Global warming is happening faster around the Arctic Ocean than anywhere else. To adjust to this new climate, local communities must change the way they live and work – for better and for worse.
Despite Botswana's mineral wealth and rapid development, thirst is widespread across its sandy lands.
A push-pull between Ghana’s residents and its department of waste management has been ongoing—trash bins have been stolen and open defecation is commonplace. A turnaround may be in the works.
Tajikistan is chronically unstable and corrupt—and now bracing for more chaos from Afghanistan. Its president is staking his country's future on the biggest dam in the world.
Shale gas is an energy phenomenon not just in a broad swath of the United States but in places like eastern Europe, too. In both regions there is a tangled mix of hopes, hype, and concern.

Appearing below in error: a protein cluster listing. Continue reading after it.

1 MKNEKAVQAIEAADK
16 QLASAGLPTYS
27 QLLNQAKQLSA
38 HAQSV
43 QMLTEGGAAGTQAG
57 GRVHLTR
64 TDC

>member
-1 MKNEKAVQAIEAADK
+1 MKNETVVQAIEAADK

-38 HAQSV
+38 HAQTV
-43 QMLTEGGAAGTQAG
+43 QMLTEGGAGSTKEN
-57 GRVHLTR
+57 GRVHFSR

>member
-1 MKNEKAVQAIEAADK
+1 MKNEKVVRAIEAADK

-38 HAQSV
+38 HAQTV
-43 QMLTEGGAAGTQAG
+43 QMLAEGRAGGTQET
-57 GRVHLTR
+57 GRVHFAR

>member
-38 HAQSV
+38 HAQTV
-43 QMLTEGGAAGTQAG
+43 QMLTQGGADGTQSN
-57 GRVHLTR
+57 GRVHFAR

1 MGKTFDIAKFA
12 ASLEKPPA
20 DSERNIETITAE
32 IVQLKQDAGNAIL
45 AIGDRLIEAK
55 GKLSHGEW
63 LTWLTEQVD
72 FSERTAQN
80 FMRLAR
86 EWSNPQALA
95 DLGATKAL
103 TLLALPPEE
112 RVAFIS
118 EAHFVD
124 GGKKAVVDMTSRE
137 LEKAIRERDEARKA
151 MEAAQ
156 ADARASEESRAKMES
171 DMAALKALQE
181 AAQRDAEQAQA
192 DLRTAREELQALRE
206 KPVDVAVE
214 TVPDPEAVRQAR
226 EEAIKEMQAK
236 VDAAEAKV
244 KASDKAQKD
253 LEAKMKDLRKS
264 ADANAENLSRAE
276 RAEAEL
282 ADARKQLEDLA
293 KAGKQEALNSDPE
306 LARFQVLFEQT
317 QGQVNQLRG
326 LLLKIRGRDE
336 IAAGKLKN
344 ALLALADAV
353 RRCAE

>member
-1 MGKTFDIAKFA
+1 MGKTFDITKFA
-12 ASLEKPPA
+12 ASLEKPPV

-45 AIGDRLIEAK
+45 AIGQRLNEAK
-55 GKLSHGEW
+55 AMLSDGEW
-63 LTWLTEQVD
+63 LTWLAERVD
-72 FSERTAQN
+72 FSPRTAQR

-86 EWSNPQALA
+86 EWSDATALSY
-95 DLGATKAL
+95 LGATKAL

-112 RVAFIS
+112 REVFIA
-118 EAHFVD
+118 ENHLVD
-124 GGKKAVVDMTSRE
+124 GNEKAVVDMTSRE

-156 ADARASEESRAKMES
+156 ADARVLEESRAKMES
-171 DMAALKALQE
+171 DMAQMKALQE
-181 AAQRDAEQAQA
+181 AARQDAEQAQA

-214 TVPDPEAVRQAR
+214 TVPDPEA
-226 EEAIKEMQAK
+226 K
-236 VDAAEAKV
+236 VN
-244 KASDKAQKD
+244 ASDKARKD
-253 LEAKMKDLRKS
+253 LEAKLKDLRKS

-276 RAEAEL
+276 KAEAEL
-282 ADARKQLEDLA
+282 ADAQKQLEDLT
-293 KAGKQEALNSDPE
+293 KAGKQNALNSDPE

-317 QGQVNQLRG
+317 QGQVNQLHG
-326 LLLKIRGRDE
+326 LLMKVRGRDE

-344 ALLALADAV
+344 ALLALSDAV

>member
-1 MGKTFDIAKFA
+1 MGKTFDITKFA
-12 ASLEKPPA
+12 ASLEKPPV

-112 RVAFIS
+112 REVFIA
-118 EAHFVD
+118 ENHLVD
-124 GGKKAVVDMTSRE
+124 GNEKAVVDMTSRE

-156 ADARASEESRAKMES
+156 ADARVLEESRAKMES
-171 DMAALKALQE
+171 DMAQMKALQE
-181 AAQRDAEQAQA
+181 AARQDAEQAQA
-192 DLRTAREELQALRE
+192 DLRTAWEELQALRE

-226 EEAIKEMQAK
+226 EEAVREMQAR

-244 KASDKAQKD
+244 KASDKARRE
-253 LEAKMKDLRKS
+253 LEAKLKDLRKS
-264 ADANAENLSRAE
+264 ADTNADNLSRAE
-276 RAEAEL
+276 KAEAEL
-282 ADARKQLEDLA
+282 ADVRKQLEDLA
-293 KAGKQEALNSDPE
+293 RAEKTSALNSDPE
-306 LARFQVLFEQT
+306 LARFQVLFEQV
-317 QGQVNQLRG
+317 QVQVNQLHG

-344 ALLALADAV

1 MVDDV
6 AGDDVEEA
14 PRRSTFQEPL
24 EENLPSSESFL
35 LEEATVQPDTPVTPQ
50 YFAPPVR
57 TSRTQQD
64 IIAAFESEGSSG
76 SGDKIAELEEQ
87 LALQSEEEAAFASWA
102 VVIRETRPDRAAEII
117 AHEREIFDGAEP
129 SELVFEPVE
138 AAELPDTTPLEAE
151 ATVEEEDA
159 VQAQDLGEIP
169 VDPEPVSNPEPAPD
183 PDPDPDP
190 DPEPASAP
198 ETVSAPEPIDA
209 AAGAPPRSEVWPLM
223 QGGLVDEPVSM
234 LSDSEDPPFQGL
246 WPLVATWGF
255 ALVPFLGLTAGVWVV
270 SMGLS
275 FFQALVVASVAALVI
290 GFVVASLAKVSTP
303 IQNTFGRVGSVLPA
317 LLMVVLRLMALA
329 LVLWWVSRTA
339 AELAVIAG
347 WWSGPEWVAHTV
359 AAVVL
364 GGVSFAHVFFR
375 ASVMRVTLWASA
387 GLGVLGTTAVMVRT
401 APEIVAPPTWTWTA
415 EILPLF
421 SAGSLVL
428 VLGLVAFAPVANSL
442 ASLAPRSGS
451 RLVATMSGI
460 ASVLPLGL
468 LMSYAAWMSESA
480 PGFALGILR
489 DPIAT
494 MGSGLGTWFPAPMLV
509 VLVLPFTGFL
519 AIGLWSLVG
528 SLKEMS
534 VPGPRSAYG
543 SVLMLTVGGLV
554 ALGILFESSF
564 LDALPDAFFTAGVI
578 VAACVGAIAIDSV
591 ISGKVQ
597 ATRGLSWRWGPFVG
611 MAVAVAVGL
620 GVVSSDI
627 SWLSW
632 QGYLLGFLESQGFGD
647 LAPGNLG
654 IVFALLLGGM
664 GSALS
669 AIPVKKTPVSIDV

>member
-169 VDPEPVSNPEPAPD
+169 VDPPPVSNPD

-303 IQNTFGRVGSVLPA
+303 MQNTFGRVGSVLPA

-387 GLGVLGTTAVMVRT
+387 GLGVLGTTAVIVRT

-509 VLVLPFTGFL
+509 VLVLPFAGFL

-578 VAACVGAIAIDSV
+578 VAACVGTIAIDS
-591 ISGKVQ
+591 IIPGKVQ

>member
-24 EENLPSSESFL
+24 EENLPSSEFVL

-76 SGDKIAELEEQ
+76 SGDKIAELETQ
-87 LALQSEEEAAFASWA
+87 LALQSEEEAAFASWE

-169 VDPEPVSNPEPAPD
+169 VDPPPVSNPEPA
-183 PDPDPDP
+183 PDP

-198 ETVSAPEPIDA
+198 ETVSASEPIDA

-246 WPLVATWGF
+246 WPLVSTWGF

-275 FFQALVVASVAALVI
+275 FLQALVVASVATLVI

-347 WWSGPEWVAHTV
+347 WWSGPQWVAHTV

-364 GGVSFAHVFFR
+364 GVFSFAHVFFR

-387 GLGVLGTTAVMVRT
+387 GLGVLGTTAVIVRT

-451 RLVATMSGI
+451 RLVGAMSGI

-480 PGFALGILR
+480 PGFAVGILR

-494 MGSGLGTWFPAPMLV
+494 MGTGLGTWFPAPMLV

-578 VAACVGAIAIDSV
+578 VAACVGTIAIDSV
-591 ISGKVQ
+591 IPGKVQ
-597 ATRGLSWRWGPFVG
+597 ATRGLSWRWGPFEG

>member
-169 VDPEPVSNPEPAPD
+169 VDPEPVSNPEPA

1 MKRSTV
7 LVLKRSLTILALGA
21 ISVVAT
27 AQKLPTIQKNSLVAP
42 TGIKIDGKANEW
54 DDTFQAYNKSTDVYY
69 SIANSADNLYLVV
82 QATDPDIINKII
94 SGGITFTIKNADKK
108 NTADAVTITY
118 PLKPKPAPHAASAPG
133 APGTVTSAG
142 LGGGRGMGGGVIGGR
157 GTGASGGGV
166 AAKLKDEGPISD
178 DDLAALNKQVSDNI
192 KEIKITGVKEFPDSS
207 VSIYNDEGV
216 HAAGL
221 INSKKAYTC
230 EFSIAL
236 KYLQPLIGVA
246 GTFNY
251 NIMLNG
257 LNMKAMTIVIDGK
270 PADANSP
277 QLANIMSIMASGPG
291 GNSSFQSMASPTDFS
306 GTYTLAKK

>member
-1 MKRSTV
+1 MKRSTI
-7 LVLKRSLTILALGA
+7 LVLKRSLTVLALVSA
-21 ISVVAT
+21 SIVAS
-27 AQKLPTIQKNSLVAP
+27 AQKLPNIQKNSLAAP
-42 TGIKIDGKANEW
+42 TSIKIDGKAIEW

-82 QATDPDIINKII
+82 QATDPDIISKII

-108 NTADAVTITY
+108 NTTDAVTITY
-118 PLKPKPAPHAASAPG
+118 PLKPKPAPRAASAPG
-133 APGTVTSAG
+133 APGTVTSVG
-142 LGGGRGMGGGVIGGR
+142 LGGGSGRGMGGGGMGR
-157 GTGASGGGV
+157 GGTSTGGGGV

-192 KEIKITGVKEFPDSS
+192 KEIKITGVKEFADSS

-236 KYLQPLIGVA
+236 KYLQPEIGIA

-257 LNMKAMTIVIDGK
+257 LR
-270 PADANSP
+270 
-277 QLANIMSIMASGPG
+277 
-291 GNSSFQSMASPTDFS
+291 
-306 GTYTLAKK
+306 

Trans-boundary water tensions with Iran and Pakistan cast a shadow on the development of Afghanistan's mainly agricultural economy.
The Sea of Cortez is—or was—a vast and lush underwater paradise. Industrial fishing operations are now decimating the sea's bounty. Tuna, red snapper, and shark are all but gone.
In Thailand, one of the world's most rapidly developing countries, sustainability often takes the backseat to economic growth. But rising levels of pollution and depletion could be disastrous.
From Tijuana to Tierra del Fuego, climate change is gripping Latin America. Simeon Tegel reports on the human consequences of drought, hurricanes, and melting glaciers.
Nairobi’s Dandora Municipal Dump Site has been officially "full" for years and is implicated in a host of diseases--yet provides employment to scavengers. Views from the dump and from those nearby.
In Accra, capital of Ghana, residents cope with water scarcity while the state water company rakes in cash from abroad.
After recent political violence divided communities, some in Ivory Coast look to local water management as a key to reconciliation, social cohesion and long-lasting peace.
"We will illuminate dark places and, with a deep sense of responsibility, interpret these troubled times."
JOSEPH PULITZER III (1913-1993)